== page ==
Forstchen is the author of nearly fifty books, including the award-winning We Look Like Men of War, a young adult novel about an African-American regiment that fought at the Battle of the Crater, which is based upon his doctoral dissertation, The 28th USCTs: Indiana's African-Americans go to War, 1863–1865. Forstchen's writing efforts have, in recent years, shifted towards historical fiction, non fiction and technological issues.
In March 2009, Dr. Forstchen's novel, One Second After (Tor/Forge/St. Martin's books) was released and immediately reached the New York Times best seller list where it remained for twelve weeks. Forstchen based his research for One Second After on the 2004 bipartisan Congressional study of the potential threat to the continental United States from an EMP attack: Report of the Commission to Assess the Threat to the United States from Electromagnetic Pulse (EMP) Attack. A second report to Congress was released in 2008 with a similar conclusion that such an attack could inflict massive damage on the nation's infrastructure and result in a nationwide casaulty rate as high as 90%. Drawing on this and other government and private studies, Forstchen's book, in novelistic form, examines what might happen in a "typical" American town in the wake of an attack on the United States with electro-magnetic pulse (EMP) weapons. Similar in plotting to books such as On the Beach and Alas, Babylon, One Second After is set in a small college town in western North Carolina and is a cautionary tale of the collapse of social order in the wake of an EMP strike. Forstchen's book, released after the two Congressional studies, was cited on the floor of Congress and before the House Armed Services Committee by Congressman Roscoe Bartlett (R-MD), chair of the House Committee tasked to evaluate EMP weapons, as a realistic portrayal of the potential damage rendered by an EMP attack on the continental United States.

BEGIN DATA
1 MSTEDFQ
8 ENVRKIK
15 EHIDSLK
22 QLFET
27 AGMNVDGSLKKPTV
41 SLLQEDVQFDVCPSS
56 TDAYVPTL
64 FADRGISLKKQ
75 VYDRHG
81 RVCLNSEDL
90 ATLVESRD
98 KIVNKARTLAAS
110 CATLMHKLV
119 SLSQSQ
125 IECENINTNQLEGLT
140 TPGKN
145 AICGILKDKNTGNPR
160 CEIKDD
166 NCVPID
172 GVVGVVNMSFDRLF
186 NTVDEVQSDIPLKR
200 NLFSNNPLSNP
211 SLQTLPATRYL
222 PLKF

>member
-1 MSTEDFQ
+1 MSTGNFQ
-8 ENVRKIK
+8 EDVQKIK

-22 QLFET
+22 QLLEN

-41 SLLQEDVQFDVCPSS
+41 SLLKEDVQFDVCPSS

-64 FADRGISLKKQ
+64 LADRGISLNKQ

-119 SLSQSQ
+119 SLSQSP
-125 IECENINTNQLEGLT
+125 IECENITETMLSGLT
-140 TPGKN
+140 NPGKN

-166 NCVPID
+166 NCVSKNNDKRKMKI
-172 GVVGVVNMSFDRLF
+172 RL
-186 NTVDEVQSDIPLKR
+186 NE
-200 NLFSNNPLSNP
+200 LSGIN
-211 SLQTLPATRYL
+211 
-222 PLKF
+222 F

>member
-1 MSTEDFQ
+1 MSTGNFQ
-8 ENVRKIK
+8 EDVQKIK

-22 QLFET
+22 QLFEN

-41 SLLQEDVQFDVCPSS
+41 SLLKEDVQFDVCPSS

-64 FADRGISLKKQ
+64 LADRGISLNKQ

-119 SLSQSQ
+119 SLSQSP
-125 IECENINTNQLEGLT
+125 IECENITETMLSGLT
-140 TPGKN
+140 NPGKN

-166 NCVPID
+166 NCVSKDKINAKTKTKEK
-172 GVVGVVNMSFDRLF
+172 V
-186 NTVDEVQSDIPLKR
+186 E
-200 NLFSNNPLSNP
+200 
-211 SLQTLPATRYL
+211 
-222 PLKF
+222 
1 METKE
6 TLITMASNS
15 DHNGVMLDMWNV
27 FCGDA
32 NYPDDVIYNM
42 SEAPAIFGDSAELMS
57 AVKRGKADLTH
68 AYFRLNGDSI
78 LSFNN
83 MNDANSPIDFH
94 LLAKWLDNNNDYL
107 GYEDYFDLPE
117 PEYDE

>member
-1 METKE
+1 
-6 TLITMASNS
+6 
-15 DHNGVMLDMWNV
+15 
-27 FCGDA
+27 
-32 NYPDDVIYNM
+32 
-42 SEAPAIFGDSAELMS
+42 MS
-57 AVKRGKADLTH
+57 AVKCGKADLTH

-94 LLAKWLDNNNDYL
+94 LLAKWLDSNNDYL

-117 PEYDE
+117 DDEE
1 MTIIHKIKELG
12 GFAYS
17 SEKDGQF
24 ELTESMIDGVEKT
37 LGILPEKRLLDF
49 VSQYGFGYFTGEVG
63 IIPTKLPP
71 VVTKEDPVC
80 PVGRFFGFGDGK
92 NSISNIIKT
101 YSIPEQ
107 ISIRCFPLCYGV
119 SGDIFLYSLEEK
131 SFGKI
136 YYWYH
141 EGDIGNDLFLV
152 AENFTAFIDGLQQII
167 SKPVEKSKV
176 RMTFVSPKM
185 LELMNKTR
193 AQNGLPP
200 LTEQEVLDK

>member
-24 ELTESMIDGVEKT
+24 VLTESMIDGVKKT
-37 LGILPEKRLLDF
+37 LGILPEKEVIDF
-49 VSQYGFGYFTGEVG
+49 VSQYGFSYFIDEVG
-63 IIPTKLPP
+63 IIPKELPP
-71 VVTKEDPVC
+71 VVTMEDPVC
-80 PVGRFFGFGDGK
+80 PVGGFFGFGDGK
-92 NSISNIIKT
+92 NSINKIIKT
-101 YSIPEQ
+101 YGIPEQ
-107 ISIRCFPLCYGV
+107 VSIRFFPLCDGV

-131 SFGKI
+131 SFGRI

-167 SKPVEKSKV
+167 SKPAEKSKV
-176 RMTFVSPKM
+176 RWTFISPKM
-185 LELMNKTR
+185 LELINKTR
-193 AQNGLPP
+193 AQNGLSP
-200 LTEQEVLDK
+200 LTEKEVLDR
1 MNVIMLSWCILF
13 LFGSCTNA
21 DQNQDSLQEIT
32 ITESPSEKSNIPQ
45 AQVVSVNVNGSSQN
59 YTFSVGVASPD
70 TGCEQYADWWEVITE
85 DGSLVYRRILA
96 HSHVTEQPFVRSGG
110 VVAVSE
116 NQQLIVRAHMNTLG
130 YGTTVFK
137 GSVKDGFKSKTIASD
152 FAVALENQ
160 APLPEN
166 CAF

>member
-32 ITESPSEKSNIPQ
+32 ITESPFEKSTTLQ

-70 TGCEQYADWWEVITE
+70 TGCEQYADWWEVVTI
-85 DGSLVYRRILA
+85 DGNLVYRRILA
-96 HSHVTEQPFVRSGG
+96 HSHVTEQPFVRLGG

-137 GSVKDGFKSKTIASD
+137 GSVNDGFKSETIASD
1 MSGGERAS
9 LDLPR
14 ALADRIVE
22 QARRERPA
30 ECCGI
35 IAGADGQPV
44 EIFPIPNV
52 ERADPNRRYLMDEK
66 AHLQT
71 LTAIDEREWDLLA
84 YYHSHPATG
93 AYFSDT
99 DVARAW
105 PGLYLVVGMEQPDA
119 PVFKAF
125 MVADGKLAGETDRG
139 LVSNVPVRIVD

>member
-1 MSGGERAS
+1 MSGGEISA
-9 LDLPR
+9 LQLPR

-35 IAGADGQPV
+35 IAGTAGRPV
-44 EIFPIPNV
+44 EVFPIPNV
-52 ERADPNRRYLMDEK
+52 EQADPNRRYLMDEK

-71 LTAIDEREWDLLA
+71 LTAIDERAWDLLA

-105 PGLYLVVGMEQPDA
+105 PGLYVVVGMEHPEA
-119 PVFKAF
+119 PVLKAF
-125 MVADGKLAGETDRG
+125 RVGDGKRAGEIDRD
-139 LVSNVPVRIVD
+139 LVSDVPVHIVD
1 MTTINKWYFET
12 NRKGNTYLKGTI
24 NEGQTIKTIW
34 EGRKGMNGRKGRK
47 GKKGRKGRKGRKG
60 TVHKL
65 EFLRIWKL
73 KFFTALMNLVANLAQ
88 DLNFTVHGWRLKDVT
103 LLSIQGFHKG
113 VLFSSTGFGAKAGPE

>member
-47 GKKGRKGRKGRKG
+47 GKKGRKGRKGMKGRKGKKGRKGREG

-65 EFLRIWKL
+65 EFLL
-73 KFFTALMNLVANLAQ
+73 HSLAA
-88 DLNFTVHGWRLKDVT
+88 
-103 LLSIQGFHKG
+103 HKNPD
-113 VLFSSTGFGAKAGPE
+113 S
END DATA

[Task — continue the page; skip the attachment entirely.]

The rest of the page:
The sequel to One Second After, One Year After, was released on September 15, 2015 and the concluding work of the trilogy The Final Day was released January 4, 2017. All three of the books in what is now called The John Matherson Series achieved NYT best seller status.
Forstchen has been called upon for presentations regarding the threat of EMP before members of Congress, and at STRATCOM, Sandia Labs, and NASA. The book has been printed in over a dozen countries, and been cited as a significant contributing factor to the "Prepper Movement".
On February 11, 2014, Forstchen released his book Pillar to the Sky (Tor/Forge Books of St. Martin’s Press). Although written as a novel, it is intended as a serious look at the building of a Space Elevator, a tower that would rise from the equator to geostationary orbit and beyond in order to revolutionize space transportation in the 21st century. Written in cooperation with NASA and advice from personnel at the Goddard Space Flight Center, Forstchen’s thesis is that just as mega-projects of the 19th and 20th century, such as the building of the transcontinental railroad, Hoover Dam, the Panama Canal, the Interstate Highway System and Apollo invigorated America’s technological prowess and economic growth, the building of a permanent transportation system to high earth orbit would reignite America’s economic and technological prominence in the 21st century. He also presented the concept of how such a tower could be used to "hot wire” limitless non-polluting energy from solar panels deployed in space and thus free earth from dependence on greenhouse gas emitting energy production.
Forstchen has released two self-published novellas. Released in 2014, Day of Wrath is a fictional work about an ISIS inspired attack on our public schools. Twin Flame, co-Authored with his childhood friend and Author Nora D'Ecclesis, is a "biographical novella" released in May 2017 with a holistic narrative about meeting, courting and eventually marrying his wife Robin.
He is a public speaker on a broad diversity of topics ranging from historical topics, to issues of technology and cultural issues, development of space technologies and security threats.
Forstchen resides near Asheville, North Carolina with his wife Robin. His other interests include archaeology, and he has participated in several expeditions to Mongolia, Romania, and Russia. He is an avid aviation enthusiast and owns an original 1943 Aeronca L-3B recon plane used in World War II. and a Marquart Charger biplane.